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Will the Storm stumble?

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Thursday, January 31, 2013 - 6:51 AM
Source: SportsFan
Author: Michael Winkler

Fact: If the Melbourne Storm produces another brilliant season, makes the top eight, wins through the early rounds of the finals to make it into the decider, then triumphs on the last day of the season and wins the 2013 premiership – the club will only have held its own.

When you sit at the top of the competition, the only direction you can travel is down, but that is unlikely to upset the Melbourne faithful who are still riding high. They felt that the 2012 Grand Final victory was belated compensation for the humiliation and pain of having honours from 2006-2010 stripped. The triumph also brought relief that years of consistent excellence now have a tangible reward.

Storm followers may need to hold tight to those exultant feelings of last September because the 2013 season could see the competition's most consistent club slipping down the ladder.

In the Grand Final, the Storm formulated and executed a bold plan based around desperate up-and-in defence. The club's philosophy on player management is similarly audacious, with the same all-or-nothing approach. Melbourne has been blessed to have three champions at the club simultaneously: Billy Slater, Cameron Smith and Cooper Cronk. They are not only critical to the club's on-field success but also provide a strong and attractive identity for the Storm franchise, invaluable in the difficult southern market.

However, because they chew up a huge proportion of the salary cap it leaves the club short of resources to build depth. Melbourne's ace is that players know that being at the club gives them a chance at finals football; that Craig Bellamy gets the best out of his men; and that most individuals' stocks rise dramatically after a stint at the Storm, which means they are prepared to play for less money initially with the promise of a bigger payday later.

It also means though that mid-career players keep leaving, having been developed into valuable commodities at Bellamy's school of hard knocks. The latest to depart are dynamic backrower Sika Manu, tackle-happy Todd Lowrie, rep back Dane Nielsen, tough prop

Richie Fa'aoso and utility Rory Kostjasyn. Luke Kelly went to the Eels earlier in 2012 and Jaiman Lowe has retired. These losses are not remotely offset by the recruitment of enigmatic trio Junior Moors, Junior Sa'u and Lagi Setu. The return of Mr Popular, Brett Finch, will cheer Storm fans (and he is reportedly playing for pocket money, although given Finchy's exuberant lifestyle that could mean a significant sum!) but he is only on board to provide cover at six, seven and nine.

Smith, Cronk and Slater all turn 30 in 2013. They will miss some Storm matches (as ever) due to rep commitments, and they are approaching the age where recovery from big games takes longer. Major injury to one or two of the big three will be a crisis. When Slater suffered his knee injury mid-2012 the club's fortunes plummeted. The trio have been remarkably injury free over their careers, but will this change?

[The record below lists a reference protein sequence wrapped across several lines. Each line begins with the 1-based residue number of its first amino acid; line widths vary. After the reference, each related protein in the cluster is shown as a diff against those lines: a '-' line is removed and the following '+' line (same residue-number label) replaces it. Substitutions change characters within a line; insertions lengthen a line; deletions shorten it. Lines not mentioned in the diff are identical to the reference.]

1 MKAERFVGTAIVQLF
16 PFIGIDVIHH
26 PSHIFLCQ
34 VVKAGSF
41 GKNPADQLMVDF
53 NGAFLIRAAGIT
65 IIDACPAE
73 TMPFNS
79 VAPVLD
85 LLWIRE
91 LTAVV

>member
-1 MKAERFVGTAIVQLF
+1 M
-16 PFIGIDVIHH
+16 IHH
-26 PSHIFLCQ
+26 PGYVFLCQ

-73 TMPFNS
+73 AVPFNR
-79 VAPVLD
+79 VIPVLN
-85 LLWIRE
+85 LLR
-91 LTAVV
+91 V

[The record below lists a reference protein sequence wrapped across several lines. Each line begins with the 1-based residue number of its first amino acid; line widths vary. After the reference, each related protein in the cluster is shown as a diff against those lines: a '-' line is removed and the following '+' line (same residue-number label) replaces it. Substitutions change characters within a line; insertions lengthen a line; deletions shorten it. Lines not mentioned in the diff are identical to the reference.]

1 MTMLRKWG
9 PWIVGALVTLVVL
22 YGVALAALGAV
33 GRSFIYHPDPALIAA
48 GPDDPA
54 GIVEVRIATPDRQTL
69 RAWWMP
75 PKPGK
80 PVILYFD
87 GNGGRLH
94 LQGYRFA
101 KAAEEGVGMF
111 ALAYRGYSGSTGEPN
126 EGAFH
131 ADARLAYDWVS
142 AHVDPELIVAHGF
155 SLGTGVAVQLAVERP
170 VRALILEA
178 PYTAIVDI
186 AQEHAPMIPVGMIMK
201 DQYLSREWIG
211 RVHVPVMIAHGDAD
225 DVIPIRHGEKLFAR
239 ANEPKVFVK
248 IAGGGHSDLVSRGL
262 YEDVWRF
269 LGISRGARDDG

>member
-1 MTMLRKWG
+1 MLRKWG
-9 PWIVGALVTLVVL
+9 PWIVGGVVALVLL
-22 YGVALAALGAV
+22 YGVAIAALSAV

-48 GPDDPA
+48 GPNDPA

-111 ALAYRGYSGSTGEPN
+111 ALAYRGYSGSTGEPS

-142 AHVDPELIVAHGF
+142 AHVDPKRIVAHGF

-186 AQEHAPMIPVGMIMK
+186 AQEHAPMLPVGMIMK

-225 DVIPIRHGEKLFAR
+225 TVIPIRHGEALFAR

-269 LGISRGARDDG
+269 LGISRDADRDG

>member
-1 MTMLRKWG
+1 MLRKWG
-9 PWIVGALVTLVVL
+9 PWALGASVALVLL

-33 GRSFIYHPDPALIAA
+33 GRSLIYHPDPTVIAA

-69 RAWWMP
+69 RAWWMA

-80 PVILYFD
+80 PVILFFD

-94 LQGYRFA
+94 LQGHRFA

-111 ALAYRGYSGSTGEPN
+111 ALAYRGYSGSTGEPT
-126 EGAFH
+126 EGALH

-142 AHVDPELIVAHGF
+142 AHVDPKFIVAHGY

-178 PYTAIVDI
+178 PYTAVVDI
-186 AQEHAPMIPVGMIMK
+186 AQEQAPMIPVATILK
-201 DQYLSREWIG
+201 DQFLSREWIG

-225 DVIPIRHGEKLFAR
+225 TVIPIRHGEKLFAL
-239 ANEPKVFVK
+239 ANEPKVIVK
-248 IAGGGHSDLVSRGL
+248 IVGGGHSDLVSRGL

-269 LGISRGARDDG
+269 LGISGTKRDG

Gareth Widdop, the fourth member of the spine, is probably the next most important player. He was solid in 2012 but failed to grow into the star he looked like becoming. He needs to take more playmaking responsibility next season, even if it means overcalling Cronk on occasion, for the sake of his own development and to reduce predictability.

Ryan Hoffman was magnificent in his return to the Storm in 2012 and led the forwards in metres and line breaks. Without Manu, his ability to break the line will be more important than ever. Jesse Bromwich is maturing into a high-quality prop and he has solid support from veterans Brian Norrie and Jason Ryles, but Melbourne needs to find young frontrowers in a hurry. Two they hope will emerge as star props are the very tall Jordan McLean and the very talented Tohu Harris. There are also hopes for hefty Mitch Garbutt, while Kenneath Bromwich (Jesse's brother) looks a prospect in the front- or backrow.

Next season will be Bellamy's 11th in charge of Melbourne. There have been countless rumours linking him to lucrative jobs at other clubs. Is he still hungry? Is he ready to push once again towards the top of the mountain? He demonstrated he still has some of his famous fire when he learned the fixture for the opening rounds of the season has the Storm flying back from the World Club Challenge in the wintry UK, playing in Melbourne, then five days later taking on the Cowboys in steamy Townsville. He is threatening to rest key players from the North Queensland encounter. Certainly that piece of fixturing looks harsh, but he of all people knows the season is long. Hiccups can be overcome if you're good enough.

Human nature dictates that it is hard to maintain maximum effort year in, year out. Storm players could be forgiven for dropping off by a few percentage points knowing that they have a (legitimate) premiership ring in their keeping. In a competition as tight as the NRL, any slackening off leaves you vulnerable to teams with more to prove. Melbourne's depth is a problem, and the continued reliance on the Big Three must backfire some time – mustn't it?

Here at Bigpond Sport we are predicting a stumble for Storm this year to seventh or eighth – nothing disastrous, but out of the premiership running. If that happens, the big challenge for Bellamy and his brains trust will be to ensure the club is well positioned to rebound to its accustomed perch come season 2014.

The views in this story are those of the author and not necessarily those of BigPond Sport.

Follow BigPond Sport on Twitter: @bigpondsport


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